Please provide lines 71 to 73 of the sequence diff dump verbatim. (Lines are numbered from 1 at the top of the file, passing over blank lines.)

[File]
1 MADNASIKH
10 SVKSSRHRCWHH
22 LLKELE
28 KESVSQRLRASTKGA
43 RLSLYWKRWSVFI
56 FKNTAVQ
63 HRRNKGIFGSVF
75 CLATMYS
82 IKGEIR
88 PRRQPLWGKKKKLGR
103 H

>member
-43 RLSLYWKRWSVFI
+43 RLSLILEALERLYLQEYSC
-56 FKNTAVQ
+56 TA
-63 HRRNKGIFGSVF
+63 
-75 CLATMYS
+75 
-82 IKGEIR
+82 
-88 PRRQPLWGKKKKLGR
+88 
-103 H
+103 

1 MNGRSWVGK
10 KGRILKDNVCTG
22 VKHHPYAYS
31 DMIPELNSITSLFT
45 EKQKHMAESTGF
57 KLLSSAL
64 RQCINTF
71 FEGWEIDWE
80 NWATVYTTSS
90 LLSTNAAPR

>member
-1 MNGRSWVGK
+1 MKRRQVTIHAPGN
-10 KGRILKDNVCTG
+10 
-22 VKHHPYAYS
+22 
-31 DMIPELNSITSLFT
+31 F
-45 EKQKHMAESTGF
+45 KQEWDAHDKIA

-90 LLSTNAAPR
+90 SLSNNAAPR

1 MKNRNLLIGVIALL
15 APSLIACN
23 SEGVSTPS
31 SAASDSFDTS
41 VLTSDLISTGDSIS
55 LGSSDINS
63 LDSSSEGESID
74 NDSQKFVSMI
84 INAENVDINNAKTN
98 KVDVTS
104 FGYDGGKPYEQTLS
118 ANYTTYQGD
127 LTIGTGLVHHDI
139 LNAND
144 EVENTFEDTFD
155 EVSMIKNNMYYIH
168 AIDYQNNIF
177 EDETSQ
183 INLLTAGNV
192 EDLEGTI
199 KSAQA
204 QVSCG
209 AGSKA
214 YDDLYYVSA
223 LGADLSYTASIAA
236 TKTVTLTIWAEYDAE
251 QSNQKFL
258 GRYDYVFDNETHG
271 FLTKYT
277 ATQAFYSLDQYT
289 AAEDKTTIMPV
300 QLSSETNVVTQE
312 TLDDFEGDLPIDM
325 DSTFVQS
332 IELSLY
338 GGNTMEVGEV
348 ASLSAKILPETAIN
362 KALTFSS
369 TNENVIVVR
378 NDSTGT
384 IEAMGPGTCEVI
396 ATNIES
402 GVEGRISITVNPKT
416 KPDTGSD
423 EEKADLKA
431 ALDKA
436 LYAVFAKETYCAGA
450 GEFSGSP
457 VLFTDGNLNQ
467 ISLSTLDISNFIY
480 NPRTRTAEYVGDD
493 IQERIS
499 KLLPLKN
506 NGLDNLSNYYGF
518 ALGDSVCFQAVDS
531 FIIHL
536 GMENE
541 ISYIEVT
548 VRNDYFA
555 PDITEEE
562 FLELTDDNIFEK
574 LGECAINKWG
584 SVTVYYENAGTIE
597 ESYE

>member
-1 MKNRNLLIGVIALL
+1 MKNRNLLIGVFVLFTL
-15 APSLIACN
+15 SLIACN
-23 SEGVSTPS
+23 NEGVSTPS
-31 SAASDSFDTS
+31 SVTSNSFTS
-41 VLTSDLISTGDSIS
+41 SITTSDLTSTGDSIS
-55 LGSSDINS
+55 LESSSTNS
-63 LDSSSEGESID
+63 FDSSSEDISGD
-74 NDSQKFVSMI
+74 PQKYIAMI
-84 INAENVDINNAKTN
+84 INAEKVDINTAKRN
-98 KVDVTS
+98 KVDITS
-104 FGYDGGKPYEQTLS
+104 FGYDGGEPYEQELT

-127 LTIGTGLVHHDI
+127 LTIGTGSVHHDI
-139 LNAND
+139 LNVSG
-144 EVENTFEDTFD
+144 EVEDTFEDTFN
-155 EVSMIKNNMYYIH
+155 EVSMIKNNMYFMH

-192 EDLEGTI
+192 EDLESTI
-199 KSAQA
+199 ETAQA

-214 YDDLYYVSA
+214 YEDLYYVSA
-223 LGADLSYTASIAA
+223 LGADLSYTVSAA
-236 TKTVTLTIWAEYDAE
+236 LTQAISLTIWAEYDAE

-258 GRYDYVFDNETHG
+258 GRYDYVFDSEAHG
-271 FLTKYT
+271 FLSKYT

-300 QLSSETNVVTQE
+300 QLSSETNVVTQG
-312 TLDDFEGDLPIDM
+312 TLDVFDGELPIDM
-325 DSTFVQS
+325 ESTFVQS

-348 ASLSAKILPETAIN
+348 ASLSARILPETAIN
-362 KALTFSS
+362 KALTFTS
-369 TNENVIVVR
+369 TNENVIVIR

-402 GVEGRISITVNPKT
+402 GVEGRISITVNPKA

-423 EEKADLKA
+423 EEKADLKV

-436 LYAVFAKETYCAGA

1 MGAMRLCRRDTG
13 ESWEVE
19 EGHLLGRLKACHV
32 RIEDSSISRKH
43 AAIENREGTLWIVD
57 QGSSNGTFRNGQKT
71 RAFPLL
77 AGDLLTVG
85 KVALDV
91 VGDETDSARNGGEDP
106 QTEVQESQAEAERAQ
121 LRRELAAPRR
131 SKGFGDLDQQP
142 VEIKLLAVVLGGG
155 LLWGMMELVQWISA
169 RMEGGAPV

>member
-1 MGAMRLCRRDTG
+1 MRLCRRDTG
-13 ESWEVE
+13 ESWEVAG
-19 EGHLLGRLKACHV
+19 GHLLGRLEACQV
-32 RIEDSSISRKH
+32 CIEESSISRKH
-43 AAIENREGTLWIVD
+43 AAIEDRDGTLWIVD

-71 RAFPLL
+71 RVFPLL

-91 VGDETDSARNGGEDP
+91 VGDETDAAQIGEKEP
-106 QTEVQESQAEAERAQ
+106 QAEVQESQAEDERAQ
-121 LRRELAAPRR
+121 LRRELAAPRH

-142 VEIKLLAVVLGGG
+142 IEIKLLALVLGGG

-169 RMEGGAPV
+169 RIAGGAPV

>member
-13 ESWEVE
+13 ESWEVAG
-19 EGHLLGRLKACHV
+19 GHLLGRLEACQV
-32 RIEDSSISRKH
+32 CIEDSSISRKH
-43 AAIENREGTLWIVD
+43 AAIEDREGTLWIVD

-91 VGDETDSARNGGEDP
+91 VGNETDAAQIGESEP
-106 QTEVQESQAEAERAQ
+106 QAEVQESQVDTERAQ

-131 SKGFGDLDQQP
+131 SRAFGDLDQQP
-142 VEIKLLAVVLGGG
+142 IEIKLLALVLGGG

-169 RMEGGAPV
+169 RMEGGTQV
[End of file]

204 QVSCG
209 AGSKA
214 YDDLYYVSA